Keeping Up With the Sitecore Community


Brandon Bruno


September 30, 2017


Keeping Up With the Sitecore Community

Like any great group of developers, Sitecore has a fantastic community that offers assistance, discussion, and meetings via conferences, user groups, and online hangouts. In my experience, this community is incredibly welcoming, and there are plenty of ways to get involved. Here are some of the best ways to interact with the Sitecore community, from the most passive ways to follow along up to the most active activities for getting involved.


Lots of great Sitecore news, blogs, and insights come out on Twitter every day. This is the best place to begin learning who's who in the community. Some people tend to have "Sitecore" in their Twitter handle, but this isn't a requirement for being noticed. Participating in conversation and posting quality content gets you noticed!

To get you started, here are some recommended people and companies worth following on Twitter (in no particular order):


And of course I need a shameless plug to round out this list:


Inanimate Objects

Sitecore Community Forums

Owned and operated by Sitecore as the official community forums, this is another place to go for support, questions, discussion, and a knowledge base of information.

As a bonus, Sitecore employees keeps eyes on the community forums, and occasionally drop in to help answer questions or point to resources that can provide assistance.

Compared to Slack and Sitecore Stack Exchange (below), this is not necessarily the most active Sitecore community, but there is still plenty of useful information and great answers to common Sitecore issues.


The Sitecore Slack channel was set up by Akshay Sura, and is full of daily discussion, lots of Q&A, and of course, a random thread. This is the best place to get to know different personalities and reach out for introductions.

To get started, visit Akshay's site to learn more and fill out a request to join: How to join Sitecore Slack Community Chat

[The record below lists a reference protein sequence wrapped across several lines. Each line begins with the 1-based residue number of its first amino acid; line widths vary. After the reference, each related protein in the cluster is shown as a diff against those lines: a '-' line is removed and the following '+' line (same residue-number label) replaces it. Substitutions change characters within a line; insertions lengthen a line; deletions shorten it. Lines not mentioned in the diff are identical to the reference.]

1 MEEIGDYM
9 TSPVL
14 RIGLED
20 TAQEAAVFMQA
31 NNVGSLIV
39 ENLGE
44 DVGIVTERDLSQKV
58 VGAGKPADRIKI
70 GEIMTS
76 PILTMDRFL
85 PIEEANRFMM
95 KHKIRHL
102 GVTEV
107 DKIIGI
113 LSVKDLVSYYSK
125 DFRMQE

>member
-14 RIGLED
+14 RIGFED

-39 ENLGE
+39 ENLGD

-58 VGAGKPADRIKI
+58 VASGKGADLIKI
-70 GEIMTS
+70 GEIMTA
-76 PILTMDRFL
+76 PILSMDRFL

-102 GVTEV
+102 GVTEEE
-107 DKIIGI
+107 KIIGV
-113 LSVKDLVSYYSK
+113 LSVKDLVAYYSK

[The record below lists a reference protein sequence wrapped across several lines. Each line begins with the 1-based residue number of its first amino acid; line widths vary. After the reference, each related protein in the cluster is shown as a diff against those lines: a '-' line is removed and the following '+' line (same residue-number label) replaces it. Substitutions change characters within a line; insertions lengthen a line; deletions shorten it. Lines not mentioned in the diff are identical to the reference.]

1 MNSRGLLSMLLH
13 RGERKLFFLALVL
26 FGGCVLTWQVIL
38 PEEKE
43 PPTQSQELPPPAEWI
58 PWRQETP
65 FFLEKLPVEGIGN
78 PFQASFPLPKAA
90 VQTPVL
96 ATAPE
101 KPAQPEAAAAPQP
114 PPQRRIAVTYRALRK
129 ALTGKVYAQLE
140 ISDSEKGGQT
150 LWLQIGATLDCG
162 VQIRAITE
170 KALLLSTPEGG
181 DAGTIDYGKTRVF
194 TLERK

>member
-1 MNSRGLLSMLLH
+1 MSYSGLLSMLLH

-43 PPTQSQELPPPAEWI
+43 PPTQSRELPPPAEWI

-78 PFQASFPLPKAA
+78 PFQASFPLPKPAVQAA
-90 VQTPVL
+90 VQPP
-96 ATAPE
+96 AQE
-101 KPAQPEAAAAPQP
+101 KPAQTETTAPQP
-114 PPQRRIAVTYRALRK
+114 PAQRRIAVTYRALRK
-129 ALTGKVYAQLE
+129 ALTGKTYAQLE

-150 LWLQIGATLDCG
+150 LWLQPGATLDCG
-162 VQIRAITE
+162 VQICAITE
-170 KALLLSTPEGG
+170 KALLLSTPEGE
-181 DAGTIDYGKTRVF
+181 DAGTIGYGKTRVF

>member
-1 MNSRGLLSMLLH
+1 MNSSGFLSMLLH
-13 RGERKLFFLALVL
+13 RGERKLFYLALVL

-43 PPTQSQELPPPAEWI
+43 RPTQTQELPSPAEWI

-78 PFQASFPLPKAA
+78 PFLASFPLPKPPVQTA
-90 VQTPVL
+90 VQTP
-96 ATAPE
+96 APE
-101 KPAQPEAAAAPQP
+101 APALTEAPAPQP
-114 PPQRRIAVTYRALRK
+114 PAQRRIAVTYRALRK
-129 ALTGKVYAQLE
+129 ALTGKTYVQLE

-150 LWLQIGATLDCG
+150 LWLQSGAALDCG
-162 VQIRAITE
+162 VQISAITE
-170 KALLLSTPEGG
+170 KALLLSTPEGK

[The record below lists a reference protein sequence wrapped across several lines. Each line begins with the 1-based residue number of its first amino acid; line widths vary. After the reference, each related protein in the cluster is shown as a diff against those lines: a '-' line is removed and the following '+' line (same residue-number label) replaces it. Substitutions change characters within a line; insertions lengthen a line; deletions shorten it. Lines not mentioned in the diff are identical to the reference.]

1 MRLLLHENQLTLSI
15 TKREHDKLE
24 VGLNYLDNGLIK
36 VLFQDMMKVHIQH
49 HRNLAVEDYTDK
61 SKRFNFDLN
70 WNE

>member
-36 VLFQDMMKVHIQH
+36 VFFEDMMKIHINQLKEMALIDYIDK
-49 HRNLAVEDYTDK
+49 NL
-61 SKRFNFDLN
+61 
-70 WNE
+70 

Ask any Sitecore 6 or Sitecore 7 developer where they turned for help when they needed it the most. It wasn't Sitecore's hit-or-miss documentation. It wasn't the obsolete Sitecore Developer Network (SDN).

It was someone's blog.

I also followed this path as I was learning Sitecore. Blogging is a big deal for the Sitecore community, since new perspectives, developer tips, and detailed solutions to obscure problems are best served by blogs. Most of the people listed above on Twitter have one thing in common: they blog and share their Sitecore experiences with the community.

Getting started with blogging doesn't have to be hard. If your company has a relevant blog, start there. If you want to make a name for yourself, begin with a hosted platform like Wordpress or Blogger.

Just start writing. Most Sitecore developers will tell you to not rehash what's already been said or done, but there's nothing wrong with providing your own perspective on existing ideas. More importantly, share your Sitecore learnings with the larger community. If you've encountered a problem with Sitecore and managed to solve it, go ahead share it. Someone else may be stuck on the same problem as you.

Sitecore Stack Exchange

Finding Sitecore-specific questions and answers on Stack Overflow was rare back in the day. In 2017, there is a Stack Exchange community specific to Sitecore, and as of this writing, it's still growing quite fast.

Every major Sitecore MVP and developer has their eyes on this, so it's a hot place to be. A lot of useful answers have already been provided, and the community welcomes more questions, so don't be shy to ask.

It can be hard to contribute answers to Stack Exchange if you're not first to respond or have a low reputation score. Being late to the party is okay, especially if you can contribute a new perspective to a problem or an alternate solution that hasn't been suggested.

To get started answering questions, I recommend clicking on the "Unanswered" questions, then sorting by "Newest." This will give you the most recent questions that have not be answered.

Unanswered recent questions are usually the best place to start for fresh contributions.

Sitecore User Groups

The introverts out there may cringe at this one, but it makes the biggest impact on the community: get out in front of your fellow developers and share your ideas. In person.

There are Sitecore user groups all over the country - both big (75+ members) and small (9 members) - so find the nearest one to you, figure out who organizes it, and ask to get on their schedule. You should have a few solid abstracts at the ready - the more you have, the better variety you can offer various user groups.

The Sitecore User Group Directory is a good place to start for finding local user groups, but is isn't always up-to-date. Explore Twitter and Meetup to see if there is a group near you.

Do you have questions, comments, or corrections for this post? Find me on Twitter: @BrandonMBruno